We have had a couple of posts (1, 2) from distance learners sharing their existing expertise on working from home, but in this post we hear from Charles Goode, an on-campus full-time PGR in the School of Geography, Earth and Environmental Sciences, who has had to adapt.
Over the past months our daily lives, especially our working lives, have been completely transformed by the Coronavirus. To begin with, I found the lockdown really hard to adjust so thought that it would be a good opportunity to share some personal reflections on home-working. Note that I am currently in my final year, so I’m lucky that my data collection process has not been disrupted.
Adjusting to the ‘new’ normal regarding work
One of the hardest things I found was separating work from home. I generally don’t work particularly well from home through being easily distracted (especially with the excellent weather)! Traditionally, I have done most of my work from the office or the library and tried to separate work and home as much as possible. Of course, this was no longer an option but my auntie had the brilliant idea of making an office in the shed to create some kind of separation between work and home. This works brilliantly as it means that I now have a particular place where I can work and also it’s much quieter!
It is also important to be realistic how much work we can do and the assumption that we can work to our full productivity. There is a lot of anxiety connected with the virus and even the much sunnier, warmer weather after such a wet winter means that it is harder to concentrate. The key is to therefore focus on the essentials and not get overly frustrated if work takes longer to complete.
Re-evaluating the most important things in life
Whilst there is a tremendous amount of anxiety, it is also a time to take stock and focus on the most important things in life. For me, this is my Christian faith. I am still enjoying Christian meetings although they are now on Zoom! It also makes us appreciate more our friends and family and all the tremendous work that the NHS, care workers and the millions of essential workers do. We all have an individual story to tell here – my Mum died aged 57 back in November after a long struggle with cancer so I am thankful for all that the NHS did for her.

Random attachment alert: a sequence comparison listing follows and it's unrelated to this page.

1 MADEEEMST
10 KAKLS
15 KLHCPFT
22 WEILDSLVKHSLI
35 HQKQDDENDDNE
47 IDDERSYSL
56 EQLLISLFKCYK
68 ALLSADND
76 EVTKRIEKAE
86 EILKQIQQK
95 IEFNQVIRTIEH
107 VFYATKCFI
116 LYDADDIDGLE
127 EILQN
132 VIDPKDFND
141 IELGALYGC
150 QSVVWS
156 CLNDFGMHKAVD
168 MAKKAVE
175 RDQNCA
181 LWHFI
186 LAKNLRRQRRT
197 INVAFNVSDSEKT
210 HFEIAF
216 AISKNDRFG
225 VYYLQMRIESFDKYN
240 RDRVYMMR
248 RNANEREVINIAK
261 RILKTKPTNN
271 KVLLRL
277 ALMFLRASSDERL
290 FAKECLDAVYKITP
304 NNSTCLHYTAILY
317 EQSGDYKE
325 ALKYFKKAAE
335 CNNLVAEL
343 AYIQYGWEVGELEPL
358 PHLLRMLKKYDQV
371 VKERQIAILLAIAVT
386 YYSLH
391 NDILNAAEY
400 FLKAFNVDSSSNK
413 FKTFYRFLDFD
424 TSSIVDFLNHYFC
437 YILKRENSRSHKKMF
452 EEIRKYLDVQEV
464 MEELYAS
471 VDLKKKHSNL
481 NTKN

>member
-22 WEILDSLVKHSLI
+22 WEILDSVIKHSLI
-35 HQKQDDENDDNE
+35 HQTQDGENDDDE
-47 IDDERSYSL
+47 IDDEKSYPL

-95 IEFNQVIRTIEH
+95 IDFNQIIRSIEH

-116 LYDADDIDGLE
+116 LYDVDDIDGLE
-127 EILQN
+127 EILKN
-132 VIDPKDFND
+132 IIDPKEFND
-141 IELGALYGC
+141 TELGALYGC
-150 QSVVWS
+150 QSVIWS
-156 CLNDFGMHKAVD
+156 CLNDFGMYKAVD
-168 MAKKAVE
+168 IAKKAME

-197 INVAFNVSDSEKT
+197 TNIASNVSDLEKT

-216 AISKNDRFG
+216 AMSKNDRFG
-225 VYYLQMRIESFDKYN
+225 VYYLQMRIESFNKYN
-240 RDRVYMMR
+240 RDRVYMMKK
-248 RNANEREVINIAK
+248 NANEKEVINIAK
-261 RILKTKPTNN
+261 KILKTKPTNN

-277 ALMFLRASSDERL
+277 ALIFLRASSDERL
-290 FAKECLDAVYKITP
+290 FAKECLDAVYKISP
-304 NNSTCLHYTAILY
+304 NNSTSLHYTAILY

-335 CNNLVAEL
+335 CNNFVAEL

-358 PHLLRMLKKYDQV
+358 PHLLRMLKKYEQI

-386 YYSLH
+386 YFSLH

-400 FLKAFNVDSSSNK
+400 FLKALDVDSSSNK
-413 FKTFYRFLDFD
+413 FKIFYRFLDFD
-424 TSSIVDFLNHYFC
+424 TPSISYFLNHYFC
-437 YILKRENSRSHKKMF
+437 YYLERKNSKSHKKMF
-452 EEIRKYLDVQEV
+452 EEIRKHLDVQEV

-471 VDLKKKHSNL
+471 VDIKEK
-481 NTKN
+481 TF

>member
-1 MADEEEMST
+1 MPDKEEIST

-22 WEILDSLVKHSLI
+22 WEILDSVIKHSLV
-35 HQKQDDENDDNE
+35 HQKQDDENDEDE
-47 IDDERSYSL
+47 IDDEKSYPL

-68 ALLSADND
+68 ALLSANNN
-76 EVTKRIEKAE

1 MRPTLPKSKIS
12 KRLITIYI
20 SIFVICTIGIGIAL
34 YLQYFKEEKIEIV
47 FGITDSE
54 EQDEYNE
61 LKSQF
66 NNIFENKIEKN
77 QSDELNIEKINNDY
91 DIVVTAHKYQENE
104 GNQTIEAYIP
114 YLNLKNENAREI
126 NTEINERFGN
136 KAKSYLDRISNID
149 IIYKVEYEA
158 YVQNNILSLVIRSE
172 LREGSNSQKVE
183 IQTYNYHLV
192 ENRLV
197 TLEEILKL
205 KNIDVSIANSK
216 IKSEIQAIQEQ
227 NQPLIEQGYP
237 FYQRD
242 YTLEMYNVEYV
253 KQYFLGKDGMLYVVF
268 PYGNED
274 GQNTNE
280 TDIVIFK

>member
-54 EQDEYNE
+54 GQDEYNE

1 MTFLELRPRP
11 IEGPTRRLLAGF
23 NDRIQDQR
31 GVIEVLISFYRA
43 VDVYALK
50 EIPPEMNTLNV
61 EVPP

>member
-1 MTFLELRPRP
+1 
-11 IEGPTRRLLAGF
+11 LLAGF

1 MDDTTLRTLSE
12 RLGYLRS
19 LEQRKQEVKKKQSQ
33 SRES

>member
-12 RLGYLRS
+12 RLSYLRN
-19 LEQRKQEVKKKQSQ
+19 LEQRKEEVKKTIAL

More broadly, this lockdown is also making us appreciate our local communities and areas more, especially on our daily exercise. I never realised that the River Severn is so beautiful in spring! Additionally, the pace of modern life is so rapid, especially for doctoral researchers with the expectation of conferences, publications, teaching as well as the thesis itself! However, this lockdown is forcing us to slow down our pace of life, which is probably good thing for us and a unique opportunity.
Revisit an old hobby, take up a new one!
I studied and absolutely loved Stuart history at undergraduate and reading books about the Restoration and Glorious Revolution again has made me realise how much I still find the period fascinating; so much so that it is distracting me from my PhD on Green Belts! Also, the restriction of one form of exercise a day outside is forcing me to take up other forms of exercise (I find that it’s a great way to de-stress), including going on my trampoline which I have not been on for years!
This is obviously a devastating virus which we really hope and pray will soon pass through – we feel particularly for those on the frontline and bereaved. But it is a time when we can adjust to other modes of working, re-evaluate what’s most important and (re)discover hobbies.
How are you adapting to the new normal? What are your biggest challenges?